You guys gotta give it to phil–the voice of reason yesterday, last nite and this morning.
Phil - Another excellent teaching article - when you write like that it blows me away. Thank you!
I had the ideas from earlier articles but what I didn't have was enough understanding. The familiarity of ideas through repetition, re-working, revision - over time - the variation, the pulling out of implications - it all contributes to understanding and mostly thats on the student - but a good teacher (worth their weight in gold) makes understanding a pleasure.
I wanted to learn about trading options because it makes my brain feel better - fitter, healthier. Actually mostly it makes me happy to think about the trade and trading options.
You are a good teacher and I know that or I wouldn't value the subscription the way I do. It pays for itself through the pleasure of understanding alone.
I like the retirement picks too. The futures trading is certainly more sexy, but the boring retirement picks are the ones that consistently make me money.
Phil - I followed your great pick re F and sold short the 1011 2.50 puts (200 contracts) and paid for the next 10 years of membership fees…. Thanks!
Phil, those OIH $80 p that you recommended last week for ~$1 are now worth $5.50!
Great calls this week!
Nice call on the QQQ puts this morning Phil. I bought 10 at .13 this morning for fun day trade. Just closed at .95. Sweet hedge for the day!
Once again, many muchos for the SODA trade of last week. Finally out of all three legs. I didn't want to wait for expiration tomorrow and the possible peg at $70.00, following your dictum to not get greedy.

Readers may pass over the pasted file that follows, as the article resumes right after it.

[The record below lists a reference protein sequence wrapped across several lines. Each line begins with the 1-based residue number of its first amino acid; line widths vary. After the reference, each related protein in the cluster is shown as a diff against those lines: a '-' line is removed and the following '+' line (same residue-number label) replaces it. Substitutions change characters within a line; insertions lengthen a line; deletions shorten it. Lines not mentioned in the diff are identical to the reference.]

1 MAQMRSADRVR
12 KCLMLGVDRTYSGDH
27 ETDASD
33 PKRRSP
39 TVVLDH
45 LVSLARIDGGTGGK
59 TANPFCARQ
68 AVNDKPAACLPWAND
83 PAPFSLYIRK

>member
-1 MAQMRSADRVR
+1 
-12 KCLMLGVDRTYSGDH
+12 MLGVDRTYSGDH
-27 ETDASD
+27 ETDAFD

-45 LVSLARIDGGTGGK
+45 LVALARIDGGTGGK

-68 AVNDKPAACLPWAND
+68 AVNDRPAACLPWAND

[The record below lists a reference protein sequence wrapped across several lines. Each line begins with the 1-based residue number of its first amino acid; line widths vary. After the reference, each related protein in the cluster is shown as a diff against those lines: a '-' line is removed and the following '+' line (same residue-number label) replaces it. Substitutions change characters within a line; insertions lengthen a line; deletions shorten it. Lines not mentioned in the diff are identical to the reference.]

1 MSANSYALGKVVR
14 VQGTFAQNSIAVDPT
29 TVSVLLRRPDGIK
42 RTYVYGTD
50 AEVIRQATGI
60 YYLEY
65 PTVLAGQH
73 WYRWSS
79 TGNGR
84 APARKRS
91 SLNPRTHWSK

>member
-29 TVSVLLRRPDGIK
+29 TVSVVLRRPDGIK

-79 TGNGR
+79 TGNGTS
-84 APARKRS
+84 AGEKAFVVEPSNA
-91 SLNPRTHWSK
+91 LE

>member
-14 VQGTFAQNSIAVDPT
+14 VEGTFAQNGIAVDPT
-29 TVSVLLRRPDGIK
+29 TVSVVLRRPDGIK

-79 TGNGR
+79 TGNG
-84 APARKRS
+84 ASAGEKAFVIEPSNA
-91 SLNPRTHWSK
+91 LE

WISH TO EXTEND A BIG THANK YOU! I netted about $18,000 on the short Jan puts and the annualized ROI/M is mind boggling! Hope to meet you some day and buy you and your significant other a nice dinner.
Joined last year and and started profitably trading options thanks to everything I have learned here. THANK YOU!!
Took profit on QQQ 57 Puts, bot 40 at $0.07, sold 20 for $0.15 and 20 for $0.32. Thank, Phil
There are a lot of us that have been here a long time and we all learn something everyday. Just keep asking questions, there are a lot of smart people here and they are willing to help and then of course, you have Phil.
I want to thank you for the FREE LL trade. I This was the first spread trade for me and promised to join your service if I made money. I closed the spread last week and will be joining next week when we return home.
Your discussion during your web seminar on SPX and SDS today was great. It really let me see how you look at the numbers and use the 5% rule to see where inflection points occur and what the bands look like. This was incredibly helpful. I actually sold out of my small short position at a good profit ( which was more a bet on a short term fluctuation rather than a hedge after listening to you) and will look more deeply at my portfolio and how to hedge it. In addition your view on hedging was also very helpful looking at the leverage you can get w/ a small spread, and protect portfolio against a big move against me. Thank you for your sharing this. Very helpful.